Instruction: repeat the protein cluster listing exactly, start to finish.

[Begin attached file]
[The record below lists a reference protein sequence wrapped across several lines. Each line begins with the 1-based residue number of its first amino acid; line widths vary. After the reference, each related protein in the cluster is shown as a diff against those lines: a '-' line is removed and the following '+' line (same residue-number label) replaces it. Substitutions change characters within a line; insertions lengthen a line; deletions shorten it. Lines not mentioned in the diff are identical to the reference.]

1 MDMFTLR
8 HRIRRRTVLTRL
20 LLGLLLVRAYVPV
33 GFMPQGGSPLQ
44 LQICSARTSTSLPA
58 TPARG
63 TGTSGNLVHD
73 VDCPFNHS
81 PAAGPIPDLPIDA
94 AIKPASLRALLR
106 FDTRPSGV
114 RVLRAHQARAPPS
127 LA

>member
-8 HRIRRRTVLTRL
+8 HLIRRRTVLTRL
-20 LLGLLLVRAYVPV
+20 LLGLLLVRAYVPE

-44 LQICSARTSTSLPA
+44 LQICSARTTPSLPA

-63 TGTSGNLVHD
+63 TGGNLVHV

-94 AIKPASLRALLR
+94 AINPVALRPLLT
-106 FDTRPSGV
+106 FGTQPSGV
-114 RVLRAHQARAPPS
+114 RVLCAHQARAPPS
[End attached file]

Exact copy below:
[The record below lists a reference protein sequence wrapped across several lines. Each line begins with the 1-based residue number of its first amino acid; line widths vary. After the reference, each related protein in the cluster is shown as a diff against those lines: a '-' line is removed and the following '+' line (same residue-number label) replaces it. Substitutions change characters within a line; insertions lengthen a line; deletions shorten it. Lines not mentioned in the diff are identical to the reference.]

1 MDMFTLR
8 HRIRRRTVLTRL
20 LLGLLLVRAYVPV
33 GFMPQGGSPLQ
44 LQICSARTSTSLPA
58 TPARG
63 TGTSGNLVHD
73 VDCPFNHS
81 PAAGPIPDLPIDA
94 AIKPASLRALLR
106 FDTRPSGV
114 RVLRAHQARAPPS
127 LA

>member
-8 HRIRRRTVLTRL
+8 HLIRRRTVLTRL
-20 LLGLLLVRAYVPV
+20 LLGLLLVRAYVPE

-44 LQICSARTSTSLPA
+44 LQICSARTTPSLPA

-63 TGTSGNLVHD
+63 TGGNLVHV

-94 AIKPASLRALLR
+94 AINPVALRPLLT
-106 FDTRPSGV
+106 FGTQPSGV
-114 RVLRAHQARAPPS
+114 RVLCAHQARAPPS